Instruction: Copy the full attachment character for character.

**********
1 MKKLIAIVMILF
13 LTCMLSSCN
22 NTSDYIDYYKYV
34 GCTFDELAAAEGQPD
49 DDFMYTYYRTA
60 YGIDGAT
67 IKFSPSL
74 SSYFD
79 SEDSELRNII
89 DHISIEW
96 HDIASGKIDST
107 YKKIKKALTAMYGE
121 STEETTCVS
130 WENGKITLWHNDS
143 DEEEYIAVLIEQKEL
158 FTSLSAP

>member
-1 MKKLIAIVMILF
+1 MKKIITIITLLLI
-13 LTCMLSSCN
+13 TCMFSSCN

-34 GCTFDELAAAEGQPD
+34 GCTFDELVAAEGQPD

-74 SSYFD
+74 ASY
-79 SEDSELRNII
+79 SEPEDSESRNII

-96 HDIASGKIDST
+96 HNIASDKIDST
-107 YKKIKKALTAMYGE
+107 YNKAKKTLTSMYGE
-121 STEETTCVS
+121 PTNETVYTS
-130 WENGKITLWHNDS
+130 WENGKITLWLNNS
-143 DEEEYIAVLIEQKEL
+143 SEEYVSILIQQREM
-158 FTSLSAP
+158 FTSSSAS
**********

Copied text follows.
1 MKKLIAIVMILF
13 LTCMLSSCN
22 NTSDYIDYYKYV
34 GCTFDELAAAEGQPD
49 DDFMYTYYRTA
60 YGIDGAT
67 IKFSPSL
74 SSYFD
79 SEDSELRNII
89 DHISIEW
96 HDIASGKIDST
107 YKKIKKALTAMYGE
121 STEETTCVS
130 WENGKITLWHNDS
143 DEEEYIAVLIEQKEL
158 FTSLSAP

>member
-1 MKKLIAIVMILF
+1 MKKIITIITLLLI
-13 LTCMLSSCN
+13 TCMFSSCN

-34 GCTFDELAAAEGQPD
+34 GCTFDELVAAEGQPD

-74 SSYFD
+74 ASY
-79 SEDSELRNII
+79 SEPEDSESRNII

-96 HDIASGKIDST
+96 HNIASDKIDST
-107 YKKIKKALTAMYGE
+107 YNKAKKTLTSMYGE
-121 STEETTCVS
+121 PTNETVYTS
-130 WENGKITLWHNDS
+130 WENGKITLWLNNS
-143 DEEEYIAVLIEQKEL
+143 SEEYVSILIQQREM
-158 FTSLSAP
+158 FTSSSAS